I have lived a full life and suffered my share. I think it is difficult to be a person. I, myself, find life to be very challenging. That said, I greet each client assuming that he or she has struggled with his or her personhood and has experienced his/her share of life’s difficulties. This is true regardless of the social status, gender, age, intelligence, or appearance of the client.
To be succinct, let me say that, in retrospect, what has worked for me and my clients is “honesty.” We sit in my office together and we talk. I listen most of the time, but I also talk. We have a conversation and I try to be honest in terms of who I am, and I encourage my client to do the same. It sounds simplistic, perhaps, but it is not easy to be truly honest, truly real. The therapy process begins with this intention of honesty. As the therapist, I do not expect the client to jump into honesty over night. It takes some practice. But the more honest the client can be, the more effective the work becomes and the faster we can find some resolution and improvement. Within the context of this honesty, the client and I work together in search of understanding and change. It’s a joint effort where neither of us knows the answers at the beginning.
Secondly, we work with the pride issue. Pride is wonderful and it serves us in our lives. We can be proud of ourselves, our family and friends. But then there is false pride… a kind of pride that prevents us from acknowledging and disclosing our insecurities, inadequacies, failures, and issues. Therapy is not the place for pride. It thwarts our goals and ultimately works against the client.
I, as the therapist, cannot tell anyone what you say to me. I cannot even tell anyone that you are in therapy. I must take what you say to me to the grave, to be dramatic. So, we work with the pride factor. I know for sure that I am imperfect and that my client will be imperfect…no need to impress or be strong or to have it “together” or to have wonderful parents, or to be a good man or woman. The client who can be authentically imperfect will be the client who will heal him/herself.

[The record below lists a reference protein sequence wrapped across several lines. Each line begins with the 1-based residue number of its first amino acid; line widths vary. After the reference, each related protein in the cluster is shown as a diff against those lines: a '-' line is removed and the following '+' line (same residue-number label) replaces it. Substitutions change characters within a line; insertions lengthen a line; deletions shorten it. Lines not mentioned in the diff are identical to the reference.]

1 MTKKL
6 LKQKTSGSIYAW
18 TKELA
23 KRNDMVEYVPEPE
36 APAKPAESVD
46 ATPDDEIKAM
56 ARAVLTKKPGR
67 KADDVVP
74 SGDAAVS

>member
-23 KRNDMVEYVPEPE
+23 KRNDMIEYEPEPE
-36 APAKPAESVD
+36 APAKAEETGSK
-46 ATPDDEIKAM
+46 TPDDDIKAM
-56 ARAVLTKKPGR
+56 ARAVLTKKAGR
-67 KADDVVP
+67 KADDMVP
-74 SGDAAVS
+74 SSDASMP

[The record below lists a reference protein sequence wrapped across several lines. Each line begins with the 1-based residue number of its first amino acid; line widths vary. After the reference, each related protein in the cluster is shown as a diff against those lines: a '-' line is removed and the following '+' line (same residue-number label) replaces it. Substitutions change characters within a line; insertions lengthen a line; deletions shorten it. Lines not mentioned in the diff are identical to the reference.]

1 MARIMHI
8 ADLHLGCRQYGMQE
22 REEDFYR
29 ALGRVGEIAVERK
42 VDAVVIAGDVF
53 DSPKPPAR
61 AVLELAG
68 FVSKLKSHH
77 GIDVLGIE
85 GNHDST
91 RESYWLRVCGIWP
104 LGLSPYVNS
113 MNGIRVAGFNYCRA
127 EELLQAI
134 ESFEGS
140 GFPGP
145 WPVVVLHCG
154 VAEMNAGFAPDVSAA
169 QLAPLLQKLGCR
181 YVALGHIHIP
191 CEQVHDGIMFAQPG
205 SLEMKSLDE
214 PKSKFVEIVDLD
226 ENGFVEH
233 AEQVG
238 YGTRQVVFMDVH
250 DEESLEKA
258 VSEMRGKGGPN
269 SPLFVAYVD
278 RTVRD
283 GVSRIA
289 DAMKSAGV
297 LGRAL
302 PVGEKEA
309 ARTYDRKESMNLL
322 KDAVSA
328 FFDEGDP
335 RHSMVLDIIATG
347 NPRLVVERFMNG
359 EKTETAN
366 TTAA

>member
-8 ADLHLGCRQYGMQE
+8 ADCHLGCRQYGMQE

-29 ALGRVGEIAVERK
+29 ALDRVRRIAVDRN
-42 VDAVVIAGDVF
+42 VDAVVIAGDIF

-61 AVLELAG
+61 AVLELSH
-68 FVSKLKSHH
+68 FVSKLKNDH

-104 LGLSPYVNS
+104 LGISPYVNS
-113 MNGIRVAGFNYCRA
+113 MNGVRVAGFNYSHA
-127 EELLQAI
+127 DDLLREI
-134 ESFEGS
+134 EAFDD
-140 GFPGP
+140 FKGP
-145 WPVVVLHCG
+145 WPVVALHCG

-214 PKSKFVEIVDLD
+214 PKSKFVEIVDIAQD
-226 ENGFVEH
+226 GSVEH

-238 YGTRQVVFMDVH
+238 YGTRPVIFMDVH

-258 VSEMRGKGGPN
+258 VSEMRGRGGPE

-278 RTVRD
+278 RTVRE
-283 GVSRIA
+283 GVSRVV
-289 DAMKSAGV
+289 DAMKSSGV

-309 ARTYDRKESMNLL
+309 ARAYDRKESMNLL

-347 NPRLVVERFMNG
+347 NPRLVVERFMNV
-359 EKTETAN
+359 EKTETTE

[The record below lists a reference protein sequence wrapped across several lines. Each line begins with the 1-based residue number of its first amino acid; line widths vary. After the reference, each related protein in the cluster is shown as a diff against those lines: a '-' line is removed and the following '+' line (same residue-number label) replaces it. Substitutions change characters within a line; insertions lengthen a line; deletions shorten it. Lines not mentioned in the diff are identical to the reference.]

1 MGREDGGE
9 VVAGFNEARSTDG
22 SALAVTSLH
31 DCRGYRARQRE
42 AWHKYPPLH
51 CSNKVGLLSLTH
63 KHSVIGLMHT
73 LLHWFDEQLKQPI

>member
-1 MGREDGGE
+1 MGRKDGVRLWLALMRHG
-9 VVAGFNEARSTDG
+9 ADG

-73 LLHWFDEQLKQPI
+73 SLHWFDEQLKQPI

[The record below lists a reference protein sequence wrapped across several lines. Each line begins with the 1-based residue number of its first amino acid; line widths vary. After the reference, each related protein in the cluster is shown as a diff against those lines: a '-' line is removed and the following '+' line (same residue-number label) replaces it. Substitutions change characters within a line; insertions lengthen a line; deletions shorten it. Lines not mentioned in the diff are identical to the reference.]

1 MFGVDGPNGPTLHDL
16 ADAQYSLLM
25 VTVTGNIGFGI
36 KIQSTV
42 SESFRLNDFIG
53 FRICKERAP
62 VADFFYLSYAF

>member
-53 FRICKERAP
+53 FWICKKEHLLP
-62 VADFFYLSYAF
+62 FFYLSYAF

Thirdly, I don’t try to make you into some socially acceptable, high-functioning, standardized human being. In my mind, I am attempting to help you help yourself become yourself. Whatever you think you are, you are much more than that. In therapy, we try to make manifest the parts of you that are dormant or repressed or oppressed, that could serve you in becoming a happier, less anxious, healthier, creative, more loving person. It’s an additive model. There is no “don’t be this, be that.” It’s more like: you have this ability in you, or you can do this, or part of you loves yourself, or part of you is assertive, or part of you is content, or part of you is unafraid, or part of you can get over this broken heart. I do no impose my values, life style or my beliefs onto you. This is an important point. Together, we facilitate the realization of who you already are.
Fourth: “He who has not sinned, caste the first stone.” It won’t be me. I am not going to judge you. There is no place for judgment in this work, as there is no room for sarcasm or cynicism. The literary critics and cynics can denounce the sentimental and maudlin. In therapy, we are sincere, open, vulnerable, honest, and sensitive. It’s serious work and we need to be candid and straight and sincere, as much as possible. Of course, we can laugh if the impulse arises, but basically we’re on the same side trying to help the client feel better or act wisely or have a better life. Get the egos out of the way and work together!